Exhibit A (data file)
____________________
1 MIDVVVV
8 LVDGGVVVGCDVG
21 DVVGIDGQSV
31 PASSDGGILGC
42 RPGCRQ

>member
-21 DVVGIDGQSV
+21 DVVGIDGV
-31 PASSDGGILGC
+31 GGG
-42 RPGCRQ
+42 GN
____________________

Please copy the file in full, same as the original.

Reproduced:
1 MIDVVVV
8 LVDGGVVVGCDVG
21 DVVGIDGQSV
31 PASSDGGILGC
42 RPGCRQ

>member
-21 DVVGIDGQSV
+21 DVVGIDGV
-31 PASSDGGILGC
+31 GGG
-42 RPGCRQ
+42 GN